Exclusive: Saudi Arabia is wielding its oil weapon by keeping production high and prices low – all the better to punish some rivals and consolidate market share – but the gambit may come back to bite the House of Saud, as Andrés Cala explains.
Official Washington’s latest “group think” is that the drop in oil prices will bring Russia and Iran to their knees ready to do whatever the U.S. demands. But this analysis is a miscalculation that could cause President Obama to miss diplomatic opportunities to resolve disputes, says ex-CIA analyst Paul R. Pillar.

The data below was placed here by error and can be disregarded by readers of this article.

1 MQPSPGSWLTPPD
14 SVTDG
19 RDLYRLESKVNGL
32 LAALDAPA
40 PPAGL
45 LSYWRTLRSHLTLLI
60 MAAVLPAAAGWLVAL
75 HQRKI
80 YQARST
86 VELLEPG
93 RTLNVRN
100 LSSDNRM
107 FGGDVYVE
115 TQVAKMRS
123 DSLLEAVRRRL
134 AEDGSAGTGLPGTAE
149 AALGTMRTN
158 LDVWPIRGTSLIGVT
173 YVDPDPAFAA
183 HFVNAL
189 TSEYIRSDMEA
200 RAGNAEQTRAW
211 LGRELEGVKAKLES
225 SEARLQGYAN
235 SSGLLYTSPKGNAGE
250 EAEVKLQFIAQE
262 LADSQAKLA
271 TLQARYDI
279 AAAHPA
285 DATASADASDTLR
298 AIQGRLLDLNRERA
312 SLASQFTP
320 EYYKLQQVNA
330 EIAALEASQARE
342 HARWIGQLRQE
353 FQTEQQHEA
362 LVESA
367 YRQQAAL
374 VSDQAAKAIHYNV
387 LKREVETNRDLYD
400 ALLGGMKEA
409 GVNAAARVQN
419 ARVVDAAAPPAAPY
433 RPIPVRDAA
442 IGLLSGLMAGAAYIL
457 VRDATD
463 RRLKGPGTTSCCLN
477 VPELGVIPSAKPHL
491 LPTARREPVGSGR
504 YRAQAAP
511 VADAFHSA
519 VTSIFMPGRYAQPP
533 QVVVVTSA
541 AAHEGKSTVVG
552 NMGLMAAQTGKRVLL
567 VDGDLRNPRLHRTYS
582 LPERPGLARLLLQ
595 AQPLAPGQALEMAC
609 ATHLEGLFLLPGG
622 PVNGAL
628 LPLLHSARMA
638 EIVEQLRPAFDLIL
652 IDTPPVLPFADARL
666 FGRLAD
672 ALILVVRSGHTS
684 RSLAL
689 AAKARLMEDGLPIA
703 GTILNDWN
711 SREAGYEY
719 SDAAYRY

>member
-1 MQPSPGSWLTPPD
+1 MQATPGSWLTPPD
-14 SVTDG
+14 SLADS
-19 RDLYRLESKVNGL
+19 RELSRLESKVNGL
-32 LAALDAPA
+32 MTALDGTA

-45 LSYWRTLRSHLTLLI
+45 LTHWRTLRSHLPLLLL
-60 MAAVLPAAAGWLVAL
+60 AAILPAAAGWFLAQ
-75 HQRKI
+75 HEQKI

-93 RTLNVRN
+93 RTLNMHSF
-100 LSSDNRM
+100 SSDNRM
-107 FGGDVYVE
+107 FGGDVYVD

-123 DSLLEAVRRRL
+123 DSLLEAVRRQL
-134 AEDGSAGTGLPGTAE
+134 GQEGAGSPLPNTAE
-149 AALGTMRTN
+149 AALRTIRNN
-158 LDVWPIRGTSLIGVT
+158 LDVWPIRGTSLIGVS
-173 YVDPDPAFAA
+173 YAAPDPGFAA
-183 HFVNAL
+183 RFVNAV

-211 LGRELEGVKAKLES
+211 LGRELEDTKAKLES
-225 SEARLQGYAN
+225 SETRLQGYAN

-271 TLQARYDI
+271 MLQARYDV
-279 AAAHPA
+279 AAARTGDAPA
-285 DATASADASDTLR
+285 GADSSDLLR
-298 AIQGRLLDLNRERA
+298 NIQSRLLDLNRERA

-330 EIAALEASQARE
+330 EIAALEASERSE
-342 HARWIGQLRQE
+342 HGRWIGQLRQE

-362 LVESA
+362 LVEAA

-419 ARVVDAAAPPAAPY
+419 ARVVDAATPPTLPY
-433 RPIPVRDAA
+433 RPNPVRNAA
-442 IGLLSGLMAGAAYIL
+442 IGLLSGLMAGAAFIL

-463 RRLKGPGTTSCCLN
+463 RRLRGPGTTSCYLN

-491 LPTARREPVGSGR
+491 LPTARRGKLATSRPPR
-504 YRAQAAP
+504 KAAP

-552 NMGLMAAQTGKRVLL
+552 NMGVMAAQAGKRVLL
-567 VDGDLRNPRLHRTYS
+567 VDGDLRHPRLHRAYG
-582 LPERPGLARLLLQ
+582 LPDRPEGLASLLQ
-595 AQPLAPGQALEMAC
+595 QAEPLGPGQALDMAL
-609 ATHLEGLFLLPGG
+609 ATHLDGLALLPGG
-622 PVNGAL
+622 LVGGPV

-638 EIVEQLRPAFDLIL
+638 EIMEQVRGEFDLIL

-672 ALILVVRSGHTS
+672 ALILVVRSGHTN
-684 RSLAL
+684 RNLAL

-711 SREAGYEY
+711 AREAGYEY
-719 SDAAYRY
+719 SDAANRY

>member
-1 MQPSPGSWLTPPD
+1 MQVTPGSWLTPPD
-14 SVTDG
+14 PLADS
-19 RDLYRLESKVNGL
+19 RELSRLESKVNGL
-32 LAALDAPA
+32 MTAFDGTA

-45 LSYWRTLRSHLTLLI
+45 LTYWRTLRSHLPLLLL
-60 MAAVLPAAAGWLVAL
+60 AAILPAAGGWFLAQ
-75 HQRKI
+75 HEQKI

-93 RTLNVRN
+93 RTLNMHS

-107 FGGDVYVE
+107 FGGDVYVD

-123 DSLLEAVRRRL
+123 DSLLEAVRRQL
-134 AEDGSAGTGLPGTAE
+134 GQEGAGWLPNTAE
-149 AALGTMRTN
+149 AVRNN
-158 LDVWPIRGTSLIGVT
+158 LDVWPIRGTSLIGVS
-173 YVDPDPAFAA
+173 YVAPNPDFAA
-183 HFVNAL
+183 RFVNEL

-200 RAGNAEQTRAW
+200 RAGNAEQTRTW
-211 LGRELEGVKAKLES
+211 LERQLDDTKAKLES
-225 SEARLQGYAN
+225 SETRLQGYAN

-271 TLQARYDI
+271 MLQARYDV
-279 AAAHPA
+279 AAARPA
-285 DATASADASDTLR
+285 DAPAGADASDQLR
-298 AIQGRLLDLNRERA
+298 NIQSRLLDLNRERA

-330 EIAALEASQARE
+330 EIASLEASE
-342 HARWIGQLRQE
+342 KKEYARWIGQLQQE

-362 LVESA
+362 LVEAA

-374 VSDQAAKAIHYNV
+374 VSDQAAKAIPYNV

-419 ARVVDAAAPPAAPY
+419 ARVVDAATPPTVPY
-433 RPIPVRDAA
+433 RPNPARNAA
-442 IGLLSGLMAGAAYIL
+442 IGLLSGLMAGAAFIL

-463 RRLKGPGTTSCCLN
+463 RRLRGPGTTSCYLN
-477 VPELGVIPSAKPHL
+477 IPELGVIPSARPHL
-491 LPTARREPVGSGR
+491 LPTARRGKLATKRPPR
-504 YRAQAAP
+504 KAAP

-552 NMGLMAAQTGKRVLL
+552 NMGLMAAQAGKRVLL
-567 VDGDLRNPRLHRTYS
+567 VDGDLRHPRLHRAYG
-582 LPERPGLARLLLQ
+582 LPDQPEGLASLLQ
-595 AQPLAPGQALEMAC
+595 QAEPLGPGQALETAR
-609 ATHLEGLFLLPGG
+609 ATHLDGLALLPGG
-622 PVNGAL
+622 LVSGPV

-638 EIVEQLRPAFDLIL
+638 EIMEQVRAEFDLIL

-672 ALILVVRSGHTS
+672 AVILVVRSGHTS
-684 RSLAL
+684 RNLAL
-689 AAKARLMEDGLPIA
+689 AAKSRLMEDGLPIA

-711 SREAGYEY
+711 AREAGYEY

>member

Despite rhetorical suggestions about a shift in U.S. geopolitical strategy, the pre-placement of military stockpiles indicates that America’s security interests will remain focused on protecting oil supplies, writes the Independent Institute’s Ivan Eland.
Despite Israel’s great political influence in Washington, the Obama administration may soon have to decide whether it will risk economic retaliation from Saudi Arabia by opposing Palestinian statehood in the United Nations. A Saudi cutback in oil production could send gas prices to $5 a gallon and sink the U.S. recovery, Lawrence Davidson writes.